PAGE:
Volatility Is the Trend for July Pump Prices
NATIONAL REPORT — As the rate for crude oil rises and drops amid lingering geopolitical concerns, volatility is the trend at the pumps this month.
Pump prices saw a 4-cent increase from $2.85 to $2.89 during the first half of July, and the second half is proving cheaper with the national gas price average falling to $2.84. The national average has not been this low since early May, according to AAA.
"July gas prices have been on a roller coaster ride, but appear to be on a downward slope at the moment. If demand and supply stay consistent, prices have the potential to stabilize barring any major events — geopolitical or natural disasters," said Jeanette Casselano, AAA spokesperson. "The market is also following this up and down trend lately. Last week, crude prices dropped below $70/bbl for the first time since June, but then returned above the price point to close out the week."
Top 10 Least Expensive Markets
- Alabama ($2.54)
- South Carolina ($2.54)
- Mississippi ($2.54)
- Arkansas ($2.58)
- Louisiana ($2.58)
- Oklahoma ($2.60)
- Virginia ($2.61)
- Tennessee ($2.61)
- Texas ($2.61)
- Missouri ($2.61)
On the week, Hawaii was the only state to see gas prices increase (1 cent) and Montana ($2.93) was the only state whose gas price average held steady, while all other states saw prices drop as much as 13 cents.
Today's national gas price average is 4 cents cheaper than last week, 2 cents cheaper than last month, but 57 cents more expensive than a year ago. Motorists can find gas for $2.76 or more at 52 percent of stations across the country.
Motorists on the West Coast are paying the most costly pump prices in the country: Hawaii ($3.78), California ($3.63), Washington ($3.41), Alaska ($3.38), Oregon (3.29), Nevada ($3.20) and Arizona ($2.94). Still, gas price averages in the majority of states in the region have declined on the week, with Arizona leading the way (3 cents). Only Hawaii (up 1 cent) saw an increase (1 cent).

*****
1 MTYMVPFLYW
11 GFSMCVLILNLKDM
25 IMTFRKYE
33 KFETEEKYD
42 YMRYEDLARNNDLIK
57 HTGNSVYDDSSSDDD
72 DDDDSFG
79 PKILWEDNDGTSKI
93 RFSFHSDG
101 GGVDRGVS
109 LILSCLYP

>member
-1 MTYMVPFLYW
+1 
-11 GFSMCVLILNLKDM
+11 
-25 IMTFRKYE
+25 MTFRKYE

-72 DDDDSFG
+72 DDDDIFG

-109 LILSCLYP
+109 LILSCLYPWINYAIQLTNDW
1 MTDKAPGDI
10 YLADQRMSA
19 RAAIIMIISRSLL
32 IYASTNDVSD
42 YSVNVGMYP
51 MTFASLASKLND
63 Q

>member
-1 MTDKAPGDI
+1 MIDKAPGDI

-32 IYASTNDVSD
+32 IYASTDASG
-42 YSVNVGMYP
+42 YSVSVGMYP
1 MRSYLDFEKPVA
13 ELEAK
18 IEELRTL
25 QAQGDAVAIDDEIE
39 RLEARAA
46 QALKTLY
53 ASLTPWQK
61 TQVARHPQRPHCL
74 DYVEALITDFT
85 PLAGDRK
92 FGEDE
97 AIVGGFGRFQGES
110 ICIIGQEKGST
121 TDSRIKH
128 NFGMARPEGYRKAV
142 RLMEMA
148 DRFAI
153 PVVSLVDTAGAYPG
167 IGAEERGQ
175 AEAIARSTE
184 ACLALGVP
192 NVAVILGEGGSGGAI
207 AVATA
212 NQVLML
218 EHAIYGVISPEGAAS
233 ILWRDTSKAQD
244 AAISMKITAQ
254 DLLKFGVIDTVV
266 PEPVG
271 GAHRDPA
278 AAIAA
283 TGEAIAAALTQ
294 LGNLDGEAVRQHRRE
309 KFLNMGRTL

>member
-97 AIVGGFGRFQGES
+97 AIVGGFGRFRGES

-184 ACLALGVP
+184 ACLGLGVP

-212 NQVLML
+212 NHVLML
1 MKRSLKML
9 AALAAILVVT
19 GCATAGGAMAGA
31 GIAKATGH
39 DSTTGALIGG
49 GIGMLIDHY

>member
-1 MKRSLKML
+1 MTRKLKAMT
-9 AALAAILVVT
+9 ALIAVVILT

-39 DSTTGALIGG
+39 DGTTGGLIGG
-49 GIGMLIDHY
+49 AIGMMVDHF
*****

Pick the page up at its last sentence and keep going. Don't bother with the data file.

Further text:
Top 10 Largest Monthly Changes
- New Mexico (down 13 cents)
- Arizona (down 12 cents)
- Nevada (down 8 cents)
- Delaware (up 8 cents)
- Utah (down 8 cents)
- Nebraska (down 7 cents)
- Ohio (up 7 cents)
- Texas (down 6 cents)
- Idaho (down 6 cents)
- California (down 5 cents)
Gas prices are dropping on the week across the Great Lakes and Central states. Seven states in the region land on the top 10 largest weekly change in gas prices list: Ohio (13 cents), Michigan (11 cents), Indiana (11 cents), Kentucky (8 cents), Illinois (7 cents) Missouri (5 cents) and Nebraska (4 cents). However, despite cheaper gas prices on the week, state gas price averages are nearly 50-cents or more expensive than a year ago. North Dakota ($2.85) and South Dakota ($2.87) have the largest year-over-year increase at 61 and 60-cents, respectively. Nebraska has the smallest year-over -year increase at 47 cents.
Across the South and Southeast states, gas prices range from as expensive as $2.77 in Florida to as cheap as $2.55 in Alabama. On the week, prices in the region are as much as 4 cents cheaper.
This week’s top four states with the cheapest gas averages in the country can be found in the South and Southeast region. Coincidentally, they are the same four states with the cheapest prices from one year ago with drivers paying at least 50 cents more a gallon to fill-up, compared to a national average difference of nearly 60 cents:
- Alabama: $2.58 (up 58 cents)
- South Carolina: $2.54 (up 55 cents)
- Arkansas: $2.59 (up 54 cents)
- Mississippi: $2.54 (up 52 cents)
Gas prices are as much as 5 cents cheaper on the week across the Mid-Atlantic and Northeast states. Looking at prices compared to a month ago, most states in the region are seeing cheaper pump prices at as much as four cents less. On the other hand, six states are paying more, with Delaware seeing the largest month-over-month increase in the country: Delaware (8 cents), West Virginia (3 cents), Washington, D.C. (3 cents), Pennsylvania (1 cent), Maryland (1 cent) and New Jersey (1 cent).
On average, gas prices are 62 cents more expensive than a year ago for drivers in the Rockies region. Wyoming (up 69 cents) has the largest year-over-year difference in pump prices. On the week, there is a little relief at the pump with state gas price averages dropping in Colorado (2 cents), Utah (2 cents), Idaho (2 cents), Wyoming (1 cent) and Montana (1 cent).